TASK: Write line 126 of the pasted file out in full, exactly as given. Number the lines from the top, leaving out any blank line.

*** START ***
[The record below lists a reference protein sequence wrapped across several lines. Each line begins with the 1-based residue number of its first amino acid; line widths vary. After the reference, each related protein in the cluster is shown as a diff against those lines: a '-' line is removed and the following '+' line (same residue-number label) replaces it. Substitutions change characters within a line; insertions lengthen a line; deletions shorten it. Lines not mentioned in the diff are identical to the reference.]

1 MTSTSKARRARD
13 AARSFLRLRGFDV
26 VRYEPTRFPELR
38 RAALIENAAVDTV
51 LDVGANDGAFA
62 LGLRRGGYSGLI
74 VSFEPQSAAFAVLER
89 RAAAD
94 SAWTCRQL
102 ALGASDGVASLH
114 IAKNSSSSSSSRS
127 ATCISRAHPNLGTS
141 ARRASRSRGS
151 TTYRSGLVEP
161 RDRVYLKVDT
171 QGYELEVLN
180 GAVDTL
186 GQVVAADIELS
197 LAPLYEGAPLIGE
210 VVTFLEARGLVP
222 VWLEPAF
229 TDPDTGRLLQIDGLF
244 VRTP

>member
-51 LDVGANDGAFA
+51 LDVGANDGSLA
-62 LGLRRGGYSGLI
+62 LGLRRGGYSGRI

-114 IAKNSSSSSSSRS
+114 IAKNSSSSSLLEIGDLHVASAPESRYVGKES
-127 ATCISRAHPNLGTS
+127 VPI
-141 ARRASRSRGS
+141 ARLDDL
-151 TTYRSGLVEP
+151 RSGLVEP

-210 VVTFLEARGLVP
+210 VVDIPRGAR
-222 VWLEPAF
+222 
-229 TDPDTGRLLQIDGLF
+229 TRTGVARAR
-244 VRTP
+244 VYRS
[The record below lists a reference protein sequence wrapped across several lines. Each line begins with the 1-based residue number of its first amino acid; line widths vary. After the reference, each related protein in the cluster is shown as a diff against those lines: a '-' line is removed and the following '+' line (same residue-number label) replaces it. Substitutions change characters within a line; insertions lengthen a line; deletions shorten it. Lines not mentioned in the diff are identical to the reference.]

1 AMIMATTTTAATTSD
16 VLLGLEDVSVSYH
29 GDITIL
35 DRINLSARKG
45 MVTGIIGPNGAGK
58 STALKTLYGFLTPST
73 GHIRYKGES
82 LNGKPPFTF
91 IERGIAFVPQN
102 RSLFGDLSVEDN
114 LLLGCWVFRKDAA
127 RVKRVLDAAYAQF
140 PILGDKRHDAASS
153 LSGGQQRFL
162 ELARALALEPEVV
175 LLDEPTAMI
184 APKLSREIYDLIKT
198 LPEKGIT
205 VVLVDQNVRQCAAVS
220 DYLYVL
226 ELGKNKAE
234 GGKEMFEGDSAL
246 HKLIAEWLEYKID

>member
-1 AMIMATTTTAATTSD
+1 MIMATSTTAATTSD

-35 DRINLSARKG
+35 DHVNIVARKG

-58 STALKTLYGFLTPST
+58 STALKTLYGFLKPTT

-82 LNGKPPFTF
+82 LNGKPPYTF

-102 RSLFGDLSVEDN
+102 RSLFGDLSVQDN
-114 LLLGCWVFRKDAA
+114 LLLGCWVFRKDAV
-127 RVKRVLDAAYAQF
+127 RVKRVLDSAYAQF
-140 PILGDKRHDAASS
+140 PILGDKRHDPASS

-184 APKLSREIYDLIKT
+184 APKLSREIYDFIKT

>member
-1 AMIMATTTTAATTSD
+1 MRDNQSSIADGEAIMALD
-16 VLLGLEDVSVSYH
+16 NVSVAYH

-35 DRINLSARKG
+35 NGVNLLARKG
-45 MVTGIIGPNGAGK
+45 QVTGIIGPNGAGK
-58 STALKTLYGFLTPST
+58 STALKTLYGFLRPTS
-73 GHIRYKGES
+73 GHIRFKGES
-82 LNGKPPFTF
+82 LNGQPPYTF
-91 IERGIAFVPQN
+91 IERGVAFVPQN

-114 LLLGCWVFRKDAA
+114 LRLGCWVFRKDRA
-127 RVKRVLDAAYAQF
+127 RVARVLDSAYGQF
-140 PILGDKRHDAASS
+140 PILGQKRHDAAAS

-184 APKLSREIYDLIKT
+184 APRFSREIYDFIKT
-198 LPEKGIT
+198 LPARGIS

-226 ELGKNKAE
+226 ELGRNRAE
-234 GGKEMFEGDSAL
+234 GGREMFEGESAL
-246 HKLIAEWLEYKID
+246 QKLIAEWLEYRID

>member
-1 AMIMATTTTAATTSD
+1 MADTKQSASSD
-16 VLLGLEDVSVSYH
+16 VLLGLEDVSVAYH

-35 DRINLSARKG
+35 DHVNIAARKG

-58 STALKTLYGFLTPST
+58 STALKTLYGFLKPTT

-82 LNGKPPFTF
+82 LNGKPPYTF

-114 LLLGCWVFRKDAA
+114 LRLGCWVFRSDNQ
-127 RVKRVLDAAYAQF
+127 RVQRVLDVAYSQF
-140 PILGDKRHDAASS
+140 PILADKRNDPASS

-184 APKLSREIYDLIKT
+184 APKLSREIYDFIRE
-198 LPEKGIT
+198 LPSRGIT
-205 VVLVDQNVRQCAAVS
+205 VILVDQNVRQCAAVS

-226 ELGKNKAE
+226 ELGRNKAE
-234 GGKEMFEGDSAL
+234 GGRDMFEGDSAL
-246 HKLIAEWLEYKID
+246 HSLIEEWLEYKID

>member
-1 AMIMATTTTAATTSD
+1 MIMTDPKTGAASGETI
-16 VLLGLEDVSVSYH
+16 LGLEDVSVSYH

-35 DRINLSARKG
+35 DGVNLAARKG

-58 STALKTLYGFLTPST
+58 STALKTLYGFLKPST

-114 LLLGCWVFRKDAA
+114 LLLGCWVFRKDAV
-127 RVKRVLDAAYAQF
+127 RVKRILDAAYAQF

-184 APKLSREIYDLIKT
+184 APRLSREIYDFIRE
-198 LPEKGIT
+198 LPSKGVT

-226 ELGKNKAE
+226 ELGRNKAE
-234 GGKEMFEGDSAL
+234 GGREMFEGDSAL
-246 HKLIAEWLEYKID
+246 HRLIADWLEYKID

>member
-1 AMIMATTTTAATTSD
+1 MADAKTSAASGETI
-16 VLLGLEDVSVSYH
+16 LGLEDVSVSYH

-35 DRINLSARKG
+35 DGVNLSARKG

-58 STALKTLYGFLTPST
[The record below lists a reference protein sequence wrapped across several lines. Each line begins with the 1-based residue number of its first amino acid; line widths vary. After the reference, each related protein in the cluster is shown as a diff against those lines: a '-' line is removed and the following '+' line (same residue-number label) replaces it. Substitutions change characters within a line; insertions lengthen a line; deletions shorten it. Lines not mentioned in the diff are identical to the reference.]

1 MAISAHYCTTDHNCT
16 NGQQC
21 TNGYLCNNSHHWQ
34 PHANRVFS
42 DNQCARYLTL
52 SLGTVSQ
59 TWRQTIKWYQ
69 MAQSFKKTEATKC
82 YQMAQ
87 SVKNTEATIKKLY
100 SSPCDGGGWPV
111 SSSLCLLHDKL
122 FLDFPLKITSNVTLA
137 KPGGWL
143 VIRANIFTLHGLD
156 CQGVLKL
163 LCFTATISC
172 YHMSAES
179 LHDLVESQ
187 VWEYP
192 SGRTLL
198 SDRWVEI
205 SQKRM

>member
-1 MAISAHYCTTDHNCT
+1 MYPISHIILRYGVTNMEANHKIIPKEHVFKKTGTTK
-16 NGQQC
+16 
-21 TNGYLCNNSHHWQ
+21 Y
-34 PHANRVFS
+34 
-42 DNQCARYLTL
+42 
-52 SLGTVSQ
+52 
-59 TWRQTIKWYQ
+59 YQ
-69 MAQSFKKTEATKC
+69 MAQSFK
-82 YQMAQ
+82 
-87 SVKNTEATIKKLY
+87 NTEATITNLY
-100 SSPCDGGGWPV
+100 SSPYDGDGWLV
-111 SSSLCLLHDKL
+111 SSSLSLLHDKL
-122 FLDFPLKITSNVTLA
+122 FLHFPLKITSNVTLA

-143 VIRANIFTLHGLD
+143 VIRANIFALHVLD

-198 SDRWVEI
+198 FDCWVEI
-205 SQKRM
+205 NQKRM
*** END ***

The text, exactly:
+16 VLLGLEDVSVAYH